The tert-butylhydroquinone-mediated activation of the human thioredoxin gene reveals a novel promoter structure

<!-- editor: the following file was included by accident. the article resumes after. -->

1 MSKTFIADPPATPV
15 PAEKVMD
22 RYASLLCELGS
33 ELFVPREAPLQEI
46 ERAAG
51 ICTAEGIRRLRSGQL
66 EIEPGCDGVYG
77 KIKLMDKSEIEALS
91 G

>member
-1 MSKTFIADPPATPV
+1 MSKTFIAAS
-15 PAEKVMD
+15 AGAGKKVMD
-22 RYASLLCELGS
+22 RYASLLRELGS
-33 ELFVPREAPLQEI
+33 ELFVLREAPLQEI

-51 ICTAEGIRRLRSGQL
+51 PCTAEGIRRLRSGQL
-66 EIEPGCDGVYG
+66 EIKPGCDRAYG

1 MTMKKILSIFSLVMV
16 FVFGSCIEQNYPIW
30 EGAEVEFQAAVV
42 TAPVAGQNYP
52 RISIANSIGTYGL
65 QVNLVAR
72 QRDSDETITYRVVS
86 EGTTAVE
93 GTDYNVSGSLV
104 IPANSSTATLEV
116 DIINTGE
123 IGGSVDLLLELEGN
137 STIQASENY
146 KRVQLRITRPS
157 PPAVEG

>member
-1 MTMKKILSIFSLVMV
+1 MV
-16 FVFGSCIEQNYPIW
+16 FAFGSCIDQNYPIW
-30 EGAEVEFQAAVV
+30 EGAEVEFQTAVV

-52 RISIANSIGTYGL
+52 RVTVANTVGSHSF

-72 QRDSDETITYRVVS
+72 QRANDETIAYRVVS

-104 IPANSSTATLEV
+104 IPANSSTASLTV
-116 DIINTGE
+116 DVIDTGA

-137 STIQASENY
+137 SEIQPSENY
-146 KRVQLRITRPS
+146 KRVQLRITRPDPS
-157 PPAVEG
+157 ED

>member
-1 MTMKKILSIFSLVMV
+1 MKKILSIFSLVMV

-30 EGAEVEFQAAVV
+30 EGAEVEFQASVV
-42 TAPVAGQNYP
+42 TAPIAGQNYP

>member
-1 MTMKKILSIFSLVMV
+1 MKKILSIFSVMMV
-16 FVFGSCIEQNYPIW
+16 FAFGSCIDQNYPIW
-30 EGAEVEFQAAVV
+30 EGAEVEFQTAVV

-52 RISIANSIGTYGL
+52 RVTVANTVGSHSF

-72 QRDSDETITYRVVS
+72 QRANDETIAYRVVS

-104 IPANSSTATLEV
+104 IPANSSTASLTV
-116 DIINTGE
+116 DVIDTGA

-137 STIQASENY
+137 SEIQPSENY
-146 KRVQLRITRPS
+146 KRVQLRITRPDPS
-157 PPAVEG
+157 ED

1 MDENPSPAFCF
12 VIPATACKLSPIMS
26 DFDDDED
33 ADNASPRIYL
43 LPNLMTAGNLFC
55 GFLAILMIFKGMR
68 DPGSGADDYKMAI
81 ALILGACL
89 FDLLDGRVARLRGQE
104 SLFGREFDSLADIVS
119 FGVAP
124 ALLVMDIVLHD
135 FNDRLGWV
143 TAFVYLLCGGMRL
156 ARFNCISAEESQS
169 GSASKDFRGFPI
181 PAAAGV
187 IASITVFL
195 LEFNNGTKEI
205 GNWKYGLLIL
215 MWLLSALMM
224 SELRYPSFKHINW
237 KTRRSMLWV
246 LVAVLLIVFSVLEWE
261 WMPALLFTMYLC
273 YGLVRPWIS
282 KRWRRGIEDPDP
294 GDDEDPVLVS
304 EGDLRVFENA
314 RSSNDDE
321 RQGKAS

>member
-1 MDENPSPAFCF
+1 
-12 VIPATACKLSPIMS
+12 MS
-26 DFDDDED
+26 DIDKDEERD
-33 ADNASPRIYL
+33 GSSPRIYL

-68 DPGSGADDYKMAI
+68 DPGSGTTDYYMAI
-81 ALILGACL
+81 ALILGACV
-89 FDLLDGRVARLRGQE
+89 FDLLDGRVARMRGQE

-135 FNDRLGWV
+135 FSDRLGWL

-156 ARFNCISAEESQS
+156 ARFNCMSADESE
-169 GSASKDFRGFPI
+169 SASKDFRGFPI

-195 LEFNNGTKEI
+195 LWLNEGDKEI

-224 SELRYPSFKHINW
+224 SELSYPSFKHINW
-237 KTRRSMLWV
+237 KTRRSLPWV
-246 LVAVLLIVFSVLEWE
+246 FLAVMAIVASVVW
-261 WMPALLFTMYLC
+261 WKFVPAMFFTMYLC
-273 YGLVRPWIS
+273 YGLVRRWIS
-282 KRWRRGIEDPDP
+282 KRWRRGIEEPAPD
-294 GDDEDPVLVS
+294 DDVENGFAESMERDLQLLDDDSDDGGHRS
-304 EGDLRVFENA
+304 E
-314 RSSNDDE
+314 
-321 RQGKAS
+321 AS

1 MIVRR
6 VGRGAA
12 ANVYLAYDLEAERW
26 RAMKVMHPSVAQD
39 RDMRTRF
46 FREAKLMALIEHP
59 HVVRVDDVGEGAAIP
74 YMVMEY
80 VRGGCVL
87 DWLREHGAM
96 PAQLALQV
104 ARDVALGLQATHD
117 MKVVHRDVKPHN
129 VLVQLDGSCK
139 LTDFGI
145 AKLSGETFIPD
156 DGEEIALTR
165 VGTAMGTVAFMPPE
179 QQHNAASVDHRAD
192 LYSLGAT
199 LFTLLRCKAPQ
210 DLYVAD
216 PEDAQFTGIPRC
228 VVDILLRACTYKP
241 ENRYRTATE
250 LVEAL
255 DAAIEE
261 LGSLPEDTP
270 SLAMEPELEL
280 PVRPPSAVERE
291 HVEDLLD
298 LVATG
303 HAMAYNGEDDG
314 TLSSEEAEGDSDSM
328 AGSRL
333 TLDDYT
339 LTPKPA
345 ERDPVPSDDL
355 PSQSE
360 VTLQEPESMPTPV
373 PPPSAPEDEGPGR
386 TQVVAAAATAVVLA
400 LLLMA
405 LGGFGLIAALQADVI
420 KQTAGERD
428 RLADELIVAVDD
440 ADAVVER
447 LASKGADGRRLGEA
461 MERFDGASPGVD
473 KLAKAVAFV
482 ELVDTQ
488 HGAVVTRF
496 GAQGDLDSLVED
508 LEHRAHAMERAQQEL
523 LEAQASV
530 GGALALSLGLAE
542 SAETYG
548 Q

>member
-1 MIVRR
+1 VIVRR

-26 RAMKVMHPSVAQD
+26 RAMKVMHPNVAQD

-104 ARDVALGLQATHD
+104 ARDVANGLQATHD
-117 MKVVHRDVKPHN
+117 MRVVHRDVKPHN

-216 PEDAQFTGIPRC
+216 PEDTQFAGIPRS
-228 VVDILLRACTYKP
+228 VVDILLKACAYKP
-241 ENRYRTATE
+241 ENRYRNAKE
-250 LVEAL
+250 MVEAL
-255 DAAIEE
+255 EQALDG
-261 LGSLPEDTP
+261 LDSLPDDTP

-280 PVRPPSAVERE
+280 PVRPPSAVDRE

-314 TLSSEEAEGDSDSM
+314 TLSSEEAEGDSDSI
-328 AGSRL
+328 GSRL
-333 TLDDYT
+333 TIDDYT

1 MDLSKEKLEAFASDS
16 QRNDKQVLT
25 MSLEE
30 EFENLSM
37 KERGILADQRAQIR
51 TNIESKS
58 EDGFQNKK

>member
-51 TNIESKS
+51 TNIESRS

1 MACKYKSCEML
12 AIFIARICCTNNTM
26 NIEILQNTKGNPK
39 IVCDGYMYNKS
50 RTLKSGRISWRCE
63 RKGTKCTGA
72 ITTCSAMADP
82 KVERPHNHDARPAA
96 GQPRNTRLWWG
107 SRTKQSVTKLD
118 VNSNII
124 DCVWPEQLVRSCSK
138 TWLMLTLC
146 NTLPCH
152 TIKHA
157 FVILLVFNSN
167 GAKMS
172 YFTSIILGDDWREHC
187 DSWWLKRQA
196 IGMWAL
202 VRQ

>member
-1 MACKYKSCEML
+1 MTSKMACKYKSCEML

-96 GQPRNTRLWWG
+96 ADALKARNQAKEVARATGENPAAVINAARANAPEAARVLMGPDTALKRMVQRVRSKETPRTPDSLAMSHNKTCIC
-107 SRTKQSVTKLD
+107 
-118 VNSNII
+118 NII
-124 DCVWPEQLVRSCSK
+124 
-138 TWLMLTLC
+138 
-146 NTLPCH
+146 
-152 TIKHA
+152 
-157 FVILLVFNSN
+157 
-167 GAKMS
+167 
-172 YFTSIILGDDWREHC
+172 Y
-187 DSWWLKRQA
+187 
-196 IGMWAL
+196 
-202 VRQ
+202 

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Thioredoxin is a redox-active protein that plays multiple roles in regulating cell growth, cell signalling and apoptosis. Here we have demonstrated that a complex mechanism involving multiple regulatory elements is involved in the tert-butylhydroquinone mediated activation of the thioredoxin gene. Luciferase assays, utilising various wild-type and mutated thioredoxin promoter fragments, revealed roles for the oxidative stress responsive element, antioxidant responsive element, three Sp1 binding sites and the TATA box in the activation of the thioredoxin gene by tert-butylhydroquinone. The oxidative stress responsive element required the presence of the antioxidant responsive element to elicit its response, whilst the independent removal of three Sp1 binding sites and the TATA box also decreased activation of the thioredoxin gene, with mutation of the TATA box having the greatest effect. Real-time RT-PCR analysis also revealed varying roles for two transcription start sites in the activation of the thioredoxin gene by tert-butylhydroquinone. Transcription was initiated from both transcription start sites, however different response rates and fold-inductions were observed. Together these results suggest that the thioredoxin gene is controlled by a novel arrangement of two overlapping core promoter regions, one containing a TATA box and the other TATA-less. Altering the intracellular levels of thioredoxin in a breast cancer cell line also influenced the induction of thioredoxin transcription in response to tert-butylhydroquinone. Stable transfections with a redox-inactive thioredoxin mutant produced 3.6 times higher induction levels of thioredoxin transcription compared to control cells, indicating an intrinsic form of control of promoter activity by the thioredoxin system itself.